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All Kinds of Love

Uploaded by Admin on Nov 18, 1999

Throughout the course of our lives we will experience the deterioration of a loved one due to illness or aging. This may cause us to make a choice of how and where we choose our loved one to die. Authors, Carolyn Jaffe and Carol H. Ehrlich, in their book All Kinds of Love, illustrate how the relationships between doctors, patients', family, friends, hospice volunteers, and hospice nurses all play an important role during he patients last days as they try to reach a "good death". In the book's foreword, Rabbi Earl A. Grollman comments on Jaffe's history of nursing experience and states "Her stories bring alive the concerns, the surprises, the victories, the disappointments, the mistakes, the uncertainties, the joys, and the pain that are part of one's dying" (1, p. v). The preface focuses on the type of care Hospice provides for the patient and family, while the section entitled "Hospice is..." provides a detailed definition of hospice. Chapter One demonstrates the sensitivity a hospice nurse must use when dealing with new patients and how the nurse must remain unbiased at all times. Chapter Two reviews the family emotional strains and stresses which can be experienced when a loved one is dying within the home and how different people deal with the change. In Chapter Three we can develop a deeper understanding of an individual's strength and acceptance through the story of Karen, a seven year old who is dying from cancer. The different coping mechanisms expressed by Karen's parents are very contrast dramatically as the needs of survivors vary. Chapter Four highlights patients' need for control and decision making over his or her own life. In Chapter Five, Henrietta, the patient had very little control over her treatment and pain because her husband refused to accept her dying, until Janice (hospice nurse) promised her dignity during death. In Chapter Six, William tries a new method of pain control and his spirits are lifted as he once again has some control in his life as expressed in his statement, "I can't believe the power I have"(1, p.194). Chapter Seven lightly touches upon the death of AIDS patients, and the stigmatism's and rejection they may face, but also exhibits the patients' ability to control their moment of death. The joy which a family can gain when there is an open acceptance of a loved ones death is visible in Chapter Eight as John's...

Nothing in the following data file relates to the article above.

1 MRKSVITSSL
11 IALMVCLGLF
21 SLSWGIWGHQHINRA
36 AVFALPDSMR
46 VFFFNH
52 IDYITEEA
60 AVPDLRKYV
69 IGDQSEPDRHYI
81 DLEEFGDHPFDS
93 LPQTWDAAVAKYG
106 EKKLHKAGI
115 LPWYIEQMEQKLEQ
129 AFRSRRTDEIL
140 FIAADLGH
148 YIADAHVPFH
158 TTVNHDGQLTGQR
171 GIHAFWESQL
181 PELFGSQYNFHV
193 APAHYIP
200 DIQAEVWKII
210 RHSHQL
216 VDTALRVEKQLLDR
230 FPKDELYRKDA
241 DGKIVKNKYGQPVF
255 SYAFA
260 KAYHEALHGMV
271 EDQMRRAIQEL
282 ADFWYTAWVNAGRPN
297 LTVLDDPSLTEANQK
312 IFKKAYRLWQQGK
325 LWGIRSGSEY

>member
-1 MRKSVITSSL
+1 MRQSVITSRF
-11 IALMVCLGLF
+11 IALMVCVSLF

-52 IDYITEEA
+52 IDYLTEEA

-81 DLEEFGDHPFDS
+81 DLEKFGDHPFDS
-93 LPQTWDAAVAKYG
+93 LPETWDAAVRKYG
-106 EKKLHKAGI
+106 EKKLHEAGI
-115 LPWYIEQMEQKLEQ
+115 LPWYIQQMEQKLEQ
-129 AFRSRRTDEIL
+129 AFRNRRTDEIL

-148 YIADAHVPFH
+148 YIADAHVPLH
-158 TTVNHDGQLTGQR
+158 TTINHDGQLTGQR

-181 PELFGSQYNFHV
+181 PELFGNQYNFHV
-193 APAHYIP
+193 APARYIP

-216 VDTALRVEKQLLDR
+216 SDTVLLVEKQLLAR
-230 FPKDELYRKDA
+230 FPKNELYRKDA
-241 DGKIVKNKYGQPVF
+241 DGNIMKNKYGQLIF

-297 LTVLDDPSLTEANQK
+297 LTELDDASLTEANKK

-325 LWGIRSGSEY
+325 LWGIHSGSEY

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Uploaded by:   Admin

Date:   11/18/1999

Category:   Literature

Length:   15 pages (3,455 words)

Views:   1758

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